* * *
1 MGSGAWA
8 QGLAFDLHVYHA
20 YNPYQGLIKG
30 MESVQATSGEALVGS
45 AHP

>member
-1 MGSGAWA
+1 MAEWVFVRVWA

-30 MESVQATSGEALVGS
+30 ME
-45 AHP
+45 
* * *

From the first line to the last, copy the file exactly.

1 MGSGAWA
8 QGLAFDLHVYHA
20 YNPYQGLIKG
30 MESVQATSGEALVGS
45 AHP

>member
-1 MGSGAWA
+1 MAEWVFVRVWA

-30 MESVQATSGEALVGS
+30 ME
-45 AHP
+45 